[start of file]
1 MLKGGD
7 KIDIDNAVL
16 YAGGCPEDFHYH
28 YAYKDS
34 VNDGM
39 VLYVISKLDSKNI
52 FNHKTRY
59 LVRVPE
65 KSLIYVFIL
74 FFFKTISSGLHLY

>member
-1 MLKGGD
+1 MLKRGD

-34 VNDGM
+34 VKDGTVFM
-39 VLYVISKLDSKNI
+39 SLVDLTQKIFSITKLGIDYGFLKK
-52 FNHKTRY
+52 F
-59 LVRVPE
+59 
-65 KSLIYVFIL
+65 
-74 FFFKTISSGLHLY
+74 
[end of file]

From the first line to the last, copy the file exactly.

1 MLKGGD
7 KIDIDNAVL
16 YAGGCPEDFHYH
28 YAYKDS
34 VNDGM
39 VLYVISKLDSKNI
52 FNHKTRY
59 LVRVPE
65 KSLIYVFIL
74 FFFKTISSGLHLY

>member
-1 MLKGGD
+1 MLKRGD

-34 VNDGM
+34 VKDGTVFM
-39 VLYVISKLDSKNI
+39 SLVDLTQKIFSITKLGIDYGFLKK
-52 FNHKTRY
+52 F
-59 LVRVPE
+59 
-65 KSLIYVFIL
+65 
-74 FFFKTISSGLHLY
+74 